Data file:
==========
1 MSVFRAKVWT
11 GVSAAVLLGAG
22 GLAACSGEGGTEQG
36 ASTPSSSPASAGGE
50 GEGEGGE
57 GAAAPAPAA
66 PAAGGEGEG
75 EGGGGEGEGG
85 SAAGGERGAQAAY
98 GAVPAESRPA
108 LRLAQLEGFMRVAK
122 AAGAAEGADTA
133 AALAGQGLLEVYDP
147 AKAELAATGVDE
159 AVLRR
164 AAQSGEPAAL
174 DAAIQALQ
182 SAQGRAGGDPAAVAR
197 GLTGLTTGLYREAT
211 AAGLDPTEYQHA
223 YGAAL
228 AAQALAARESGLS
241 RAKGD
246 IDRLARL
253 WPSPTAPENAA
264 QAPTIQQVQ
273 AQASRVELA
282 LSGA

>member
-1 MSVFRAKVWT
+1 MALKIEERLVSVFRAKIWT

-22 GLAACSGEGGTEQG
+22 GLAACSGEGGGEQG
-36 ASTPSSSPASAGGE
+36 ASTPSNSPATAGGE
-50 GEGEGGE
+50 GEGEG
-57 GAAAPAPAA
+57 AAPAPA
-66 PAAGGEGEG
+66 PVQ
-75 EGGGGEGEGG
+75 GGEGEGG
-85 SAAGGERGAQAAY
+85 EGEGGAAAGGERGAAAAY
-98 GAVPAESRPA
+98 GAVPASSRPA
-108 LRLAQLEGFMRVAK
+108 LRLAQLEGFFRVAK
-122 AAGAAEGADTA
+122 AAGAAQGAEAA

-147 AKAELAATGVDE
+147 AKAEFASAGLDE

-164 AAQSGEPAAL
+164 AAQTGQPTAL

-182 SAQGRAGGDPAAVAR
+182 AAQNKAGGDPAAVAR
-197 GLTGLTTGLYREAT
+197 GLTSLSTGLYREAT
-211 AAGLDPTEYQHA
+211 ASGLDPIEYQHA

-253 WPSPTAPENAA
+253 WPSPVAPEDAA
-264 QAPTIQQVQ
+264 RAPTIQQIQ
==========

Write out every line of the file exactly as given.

1 MSVFRAKVWT
11 GVSAAVLLGAG
22 GLAACSGEGGTEQG
36 ASTPSSSPASAGGE
50 GEGEGGE
57 GAAAPAPAA
66 PAAGGEGEG
75 EGGGGEGEGG
85 SAAGGERGAQAAY
98 GAVPAESRPA
108 LRLAQLEGFMRVAK
122 AAGAAEGADTA
133 AALAGQGLLEVYDP
147 AKAELAATGVDE
159 AVLRR
164 AAQSGEPAAL
174 DAAIQALQ
182 SAQGRAGGDPAAVAR
197 GLTGLTTGLYREAT
211 AAGLDPTEYQHA
223 YGAAL
228 AAQALAARESGLS
241 RAKGD
246 IDRLARL
253 WPSPTAPENAA
264 QAPTIQQVQ
273 AQASRVELA
282 LSGA

>member
-1 MSVFRAKVWT
+1 MALKIEERLVSVFRAKIWT

-22 GLAACSGEGGTEQG
+22 GLAACSGEGGGEQG
-36 ASTPSSSPASAGGE
+36 ASTPSNSPATAGGE
-50 GEGEGGE
+50 GEGEG
-57 GAAAPAPAA
+57 AAPAPA
-66 PAAGGEGEG
+66 PVQ
-75 EGGGGEGEGG
+75 GGEGEGG
-85 SAAGGERGAQAAY
+85 EGEGGAAAGGERGAAAAY
-98 GAVPAESRPA
+98 GAVPASSRPA
-108 LRLAQLEGFMRVAK
+108 LRLAQLEGFFRVAK
-122 AAGAAEGADTA
+122 AAGAAQGAEAA

-147 AKAELAATGVDE
+147 AKAEFASAGLDE

-164 AAQSGEPAAL
+164 AAQTGQPTAL

-182 SAQGRAGGDPAAVAR
+182 AAQNKAGGDPAAVAR
-197 GLTGLTTGLYREAT
+197 GLTSLSTGLYREAT
-211 AAGLDPTEYQHA
+211 ASGLDPIEYQHA

-253 WPSPTAPENAA
+253 WPSPVAPEDAA
-264 QAPTIQQVQ
+264 RAPTIQQIQ